On Tuesday, the White Sox announced that Carlos Rodón will undergo Tommy John surgery, prematurely ending his 2019 season. With a 12-to-16 month rehabilitation period generally the norm for pitchers undergoing TJ, even a sunny scenario for Rodón would put a serious dent in his 2020 season; a cloudier one makes it unlikely he returns to Chicago until his 2021 season.
For Rodón, it’s obviously a disaster, another setback in a career that had already been largely derailed by injuries in 2017 and 2018. Rodón was drafted third in the 2014 draft out of NC State. At the time, one of the things about Rodón that interested the White Sox was that he was quite polished, even for a top college pitcher, and as a result, was likely to get to the majors very quickly.
The White Sox were correct in this analysis. Rodón’s major league debut, a relief appearance against the Cleveland Indians early in 2015, was only his 12th game as a professional. Three relief appearances later — including two rather lengthy ones at 60 and 63 pitches — Rodón entered the rotation. He acquitted himself quite well as a rookie, with a 3.87 FIP in 139.1 innings, good enough for 1.8 WAR, even as he was a little lucky in his homers allowed. He showed continued progression in 2016, dropping over a walk a game, and ended up with a 4.04 ERA, a 4.01 FIP, and 2.8 WAR.
Since mid-2016, Rodón has racked up an unfortunate injury history. First, he missed a month in 2016 slipping on the dugout steps, spraining his wrist. Sadly, this is a story I know all too well, having been forced to wear a wrist brace about a decade ago after a similar fall on my stairs; there was feline involvement.
In injuries of a less-freakish variety, Rodón missed half of 2017 due to elbow bursitis and at the end of the season, missed time due to shoulder inflammation that eventually lead to surgery. His velocity wasn’t noticeably worse than it had been in the past, but he was missing three strikeouts a game and was generally more erratic than usual.
Rodón still feels a lot like a pitcher who hasn’t touched his upside and it’s hard to know exactly how much of that to attribute to the injuries. But regardless of why, you can see the change in his career trajectory that the missing time and lack of forward development have caused.
|Year||IP||ERA||WAR||Rest-of-Career Rank (P)|
The asterisk is where his rest-of-career WAR would rank compared to pitchers before 2019. I obviously can’t project how everyone’s projection will look before 2020, because, well, it’s May.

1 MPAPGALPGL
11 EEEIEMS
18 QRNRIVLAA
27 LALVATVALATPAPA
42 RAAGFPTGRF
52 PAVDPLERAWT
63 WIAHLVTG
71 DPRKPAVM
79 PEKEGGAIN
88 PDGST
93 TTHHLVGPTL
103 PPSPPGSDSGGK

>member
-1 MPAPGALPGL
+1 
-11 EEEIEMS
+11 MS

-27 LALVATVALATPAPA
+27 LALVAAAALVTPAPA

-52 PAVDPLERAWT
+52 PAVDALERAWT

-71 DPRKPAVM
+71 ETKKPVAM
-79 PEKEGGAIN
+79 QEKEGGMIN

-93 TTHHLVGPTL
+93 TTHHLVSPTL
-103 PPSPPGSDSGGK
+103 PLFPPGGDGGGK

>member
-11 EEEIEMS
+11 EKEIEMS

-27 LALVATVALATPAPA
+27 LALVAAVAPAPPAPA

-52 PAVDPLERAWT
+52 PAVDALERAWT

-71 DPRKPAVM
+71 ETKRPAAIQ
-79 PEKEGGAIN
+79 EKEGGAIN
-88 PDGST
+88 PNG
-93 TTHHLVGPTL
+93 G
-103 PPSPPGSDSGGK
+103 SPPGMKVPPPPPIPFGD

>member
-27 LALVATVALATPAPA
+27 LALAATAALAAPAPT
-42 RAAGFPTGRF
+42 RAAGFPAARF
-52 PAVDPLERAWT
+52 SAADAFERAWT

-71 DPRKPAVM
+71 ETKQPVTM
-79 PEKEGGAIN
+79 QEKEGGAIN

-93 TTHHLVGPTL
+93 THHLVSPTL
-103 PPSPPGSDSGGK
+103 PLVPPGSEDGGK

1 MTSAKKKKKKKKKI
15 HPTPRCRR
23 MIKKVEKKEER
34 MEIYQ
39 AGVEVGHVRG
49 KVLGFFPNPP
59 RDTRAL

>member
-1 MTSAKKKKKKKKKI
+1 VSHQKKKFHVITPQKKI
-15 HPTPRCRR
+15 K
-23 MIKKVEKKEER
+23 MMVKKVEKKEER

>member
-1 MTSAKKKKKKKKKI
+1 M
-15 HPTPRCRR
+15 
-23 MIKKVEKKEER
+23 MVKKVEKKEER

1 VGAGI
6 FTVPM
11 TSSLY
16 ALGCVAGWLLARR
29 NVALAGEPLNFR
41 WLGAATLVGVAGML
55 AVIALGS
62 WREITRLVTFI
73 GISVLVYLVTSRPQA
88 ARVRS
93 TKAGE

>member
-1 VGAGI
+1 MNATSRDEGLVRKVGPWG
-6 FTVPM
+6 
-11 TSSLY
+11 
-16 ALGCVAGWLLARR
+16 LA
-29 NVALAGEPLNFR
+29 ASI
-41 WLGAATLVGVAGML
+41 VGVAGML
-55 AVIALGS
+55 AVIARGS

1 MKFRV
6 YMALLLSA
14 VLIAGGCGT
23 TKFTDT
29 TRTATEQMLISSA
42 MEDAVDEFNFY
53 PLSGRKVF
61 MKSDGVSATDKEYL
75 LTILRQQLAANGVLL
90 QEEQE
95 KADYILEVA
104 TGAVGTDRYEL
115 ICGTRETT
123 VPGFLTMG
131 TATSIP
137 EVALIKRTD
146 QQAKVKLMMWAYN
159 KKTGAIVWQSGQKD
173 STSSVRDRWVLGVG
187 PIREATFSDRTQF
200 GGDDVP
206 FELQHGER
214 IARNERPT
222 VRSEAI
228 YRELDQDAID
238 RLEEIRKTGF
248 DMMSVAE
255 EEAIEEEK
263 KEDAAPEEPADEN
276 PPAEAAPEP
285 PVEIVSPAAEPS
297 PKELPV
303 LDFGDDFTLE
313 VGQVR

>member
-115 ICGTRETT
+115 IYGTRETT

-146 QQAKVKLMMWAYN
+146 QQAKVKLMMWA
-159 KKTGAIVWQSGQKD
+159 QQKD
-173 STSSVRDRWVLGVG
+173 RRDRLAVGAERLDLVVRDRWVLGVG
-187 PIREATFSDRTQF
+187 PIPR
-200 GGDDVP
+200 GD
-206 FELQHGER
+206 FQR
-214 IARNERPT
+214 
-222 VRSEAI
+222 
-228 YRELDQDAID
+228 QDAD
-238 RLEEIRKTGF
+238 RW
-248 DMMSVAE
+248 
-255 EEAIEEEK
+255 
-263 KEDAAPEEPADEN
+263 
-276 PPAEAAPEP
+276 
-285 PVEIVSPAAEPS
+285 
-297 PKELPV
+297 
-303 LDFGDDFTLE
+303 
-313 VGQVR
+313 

The cumulative effect has been to set Rodón’s long-term risk back to about the level where it was before he ever played a major league game. And relative to where he was going into the 2016 season, that has cost him, on-average, $85 million in career earnings.
The loss of Rodón also puts a serious damper on the White Sox’s already-slim postseason odds. ZiPS doesn’t project seasonal numbers by using a single roster-strength projections, but by first estimating a likely distribution of roster-strength, based on variability of the projections and variability in playing time. For the latter, each starting player has a skewed distribution of expected playing time (there are lots of things that can make Mike Trout have 500 fewer PA than expected, and none that can give him 500 more).
Before the announcement of Rodón’s Tommy John surgery, after his second opinion, ZiPS projected a 0.4% chance of the White Sox making the playoffs. But in 77% of those playoff appearances, the roster strength was derived from a scenario in which Rodón pitched at least 100 more innings (which he was projected to do 50% of the time).
In other words, Rodón’s health was a key factor in the White Sox making a Cinderella run, and not a simple preference. Now Cinderella doesn’t have magic rat-horses to pull her pumpkin carriage. To get to the playoffs, she’ll now have to call some kind of turnip Uber on her zucchini phone, which is totally preposterous — we know they didn’t have internet in that world.
This isn’t the first elbow-related disaster that has struck White Sox pitching recently. Michael Kopech and Dane Dunning both saw their 2019 seasons end early (or never begin) due to Tommy John surgery. Before surgery, the top three projected White Sox pitchers by ZiPS WAR for 2019 were…Michael Kopech, Carlos Rodón, and Dane Dunning. While I’m increasingly confident that Giolito’s work with his nasty changeup means his improvement is mostly for real, losing three such pitchers didn’t just make Chicago’s playoff quest in 2019 more difficult; it makes the future ones more challenging as well.
|Player||Projected WAR (pre-injury)||Projected WAR (post-injury)|
|Carlos Rodón (2019-2021)||5.8||1.9|
|Michael Kopech (2019-2024)||15.2||11.4|
|Dane Dunning (2019-2025)||10.3||7.1|
At least in the eyes of the ZiPS projections, the respective surgeries for this trio have knocked off about a third of the number of wins they’re expected to generate for the team, assuming no contract extensions past the first year of free agency. Losing 11 future wins is not a rounding error. It’s something that has to be made up for somewhere. And since teams can’t just decide “Hey, let’s develop more pitching prospects,” it’s likely the difference will have to be made up financially.
Chicago’s rebuilding process continues, but it’s a little farther back now than it was a month ago.
Dan Szymborski is a senior writer for FanGraphs and the developer of the ZiPS projection system. He was a writer for ESPN.com from 2010-2018, a regular guest on a number of radio shows and podcasts, and a voting BBWAA member. He also maintains a terrible Twitter account at @DSzymborski.